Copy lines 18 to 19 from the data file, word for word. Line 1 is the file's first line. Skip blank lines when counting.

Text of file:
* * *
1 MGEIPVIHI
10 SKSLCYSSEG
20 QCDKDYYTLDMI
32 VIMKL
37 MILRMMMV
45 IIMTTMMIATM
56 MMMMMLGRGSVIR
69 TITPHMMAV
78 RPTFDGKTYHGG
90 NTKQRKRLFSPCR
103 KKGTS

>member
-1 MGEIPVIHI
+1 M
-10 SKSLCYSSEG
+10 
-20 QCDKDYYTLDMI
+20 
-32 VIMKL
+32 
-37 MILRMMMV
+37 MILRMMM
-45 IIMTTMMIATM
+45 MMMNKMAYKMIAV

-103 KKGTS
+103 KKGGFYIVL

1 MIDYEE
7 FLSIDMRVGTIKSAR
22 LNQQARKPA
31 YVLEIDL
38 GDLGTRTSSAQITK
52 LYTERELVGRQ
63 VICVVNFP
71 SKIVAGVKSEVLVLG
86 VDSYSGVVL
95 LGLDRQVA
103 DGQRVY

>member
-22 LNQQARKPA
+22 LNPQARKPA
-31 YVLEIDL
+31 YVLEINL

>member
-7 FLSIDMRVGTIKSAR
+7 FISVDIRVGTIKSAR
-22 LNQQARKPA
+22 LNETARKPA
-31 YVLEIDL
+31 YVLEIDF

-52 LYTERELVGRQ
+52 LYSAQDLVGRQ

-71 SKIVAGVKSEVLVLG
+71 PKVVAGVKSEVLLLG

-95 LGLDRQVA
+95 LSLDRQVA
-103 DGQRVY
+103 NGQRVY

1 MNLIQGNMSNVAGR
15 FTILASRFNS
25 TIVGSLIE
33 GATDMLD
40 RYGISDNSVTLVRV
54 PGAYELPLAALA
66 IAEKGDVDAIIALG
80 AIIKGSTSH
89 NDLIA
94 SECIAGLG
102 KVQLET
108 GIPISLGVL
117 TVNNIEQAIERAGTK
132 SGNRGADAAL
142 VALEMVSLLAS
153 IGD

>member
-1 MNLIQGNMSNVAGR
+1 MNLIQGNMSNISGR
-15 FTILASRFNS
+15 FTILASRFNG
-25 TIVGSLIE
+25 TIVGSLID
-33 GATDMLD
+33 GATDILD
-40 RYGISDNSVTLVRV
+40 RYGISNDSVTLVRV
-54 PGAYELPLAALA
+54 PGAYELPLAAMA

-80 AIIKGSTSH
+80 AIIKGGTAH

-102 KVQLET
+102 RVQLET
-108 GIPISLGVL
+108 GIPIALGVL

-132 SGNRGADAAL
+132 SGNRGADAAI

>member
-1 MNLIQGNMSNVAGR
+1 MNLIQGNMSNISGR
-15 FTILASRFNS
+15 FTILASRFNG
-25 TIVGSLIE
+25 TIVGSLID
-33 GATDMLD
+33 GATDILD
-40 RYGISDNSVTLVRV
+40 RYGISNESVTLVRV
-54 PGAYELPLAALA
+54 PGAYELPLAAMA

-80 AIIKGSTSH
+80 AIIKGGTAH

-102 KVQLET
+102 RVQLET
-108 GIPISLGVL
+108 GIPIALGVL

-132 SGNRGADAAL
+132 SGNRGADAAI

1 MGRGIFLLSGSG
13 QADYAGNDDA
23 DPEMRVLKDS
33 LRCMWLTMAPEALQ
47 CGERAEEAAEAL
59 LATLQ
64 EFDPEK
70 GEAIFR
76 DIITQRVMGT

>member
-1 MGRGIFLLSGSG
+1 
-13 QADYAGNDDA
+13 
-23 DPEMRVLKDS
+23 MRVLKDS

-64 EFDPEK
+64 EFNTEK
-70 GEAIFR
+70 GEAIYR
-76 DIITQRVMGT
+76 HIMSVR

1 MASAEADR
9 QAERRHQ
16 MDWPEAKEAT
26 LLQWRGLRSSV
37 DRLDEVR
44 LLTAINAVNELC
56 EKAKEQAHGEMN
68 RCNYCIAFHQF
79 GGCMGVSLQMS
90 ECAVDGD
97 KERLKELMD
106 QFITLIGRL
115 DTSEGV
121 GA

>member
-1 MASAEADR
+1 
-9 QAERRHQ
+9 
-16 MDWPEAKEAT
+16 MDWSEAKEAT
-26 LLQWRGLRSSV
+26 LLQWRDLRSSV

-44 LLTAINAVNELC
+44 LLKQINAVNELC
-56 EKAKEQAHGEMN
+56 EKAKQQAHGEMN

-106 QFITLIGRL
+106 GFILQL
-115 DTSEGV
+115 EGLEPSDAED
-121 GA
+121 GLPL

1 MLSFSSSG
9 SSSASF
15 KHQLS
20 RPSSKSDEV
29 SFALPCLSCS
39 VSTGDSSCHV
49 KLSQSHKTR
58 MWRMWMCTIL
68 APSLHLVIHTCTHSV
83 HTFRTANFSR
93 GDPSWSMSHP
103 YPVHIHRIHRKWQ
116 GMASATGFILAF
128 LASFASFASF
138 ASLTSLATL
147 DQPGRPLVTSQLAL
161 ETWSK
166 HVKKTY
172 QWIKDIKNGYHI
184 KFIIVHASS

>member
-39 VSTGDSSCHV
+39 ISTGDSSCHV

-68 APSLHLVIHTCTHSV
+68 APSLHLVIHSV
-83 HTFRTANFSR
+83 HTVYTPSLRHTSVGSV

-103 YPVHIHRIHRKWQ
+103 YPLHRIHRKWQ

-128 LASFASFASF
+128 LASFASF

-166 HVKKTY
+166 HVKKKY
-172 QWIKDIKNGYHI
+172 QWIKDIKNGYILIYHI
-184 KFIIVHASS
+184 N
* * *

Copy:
+20 
-32 VIMKL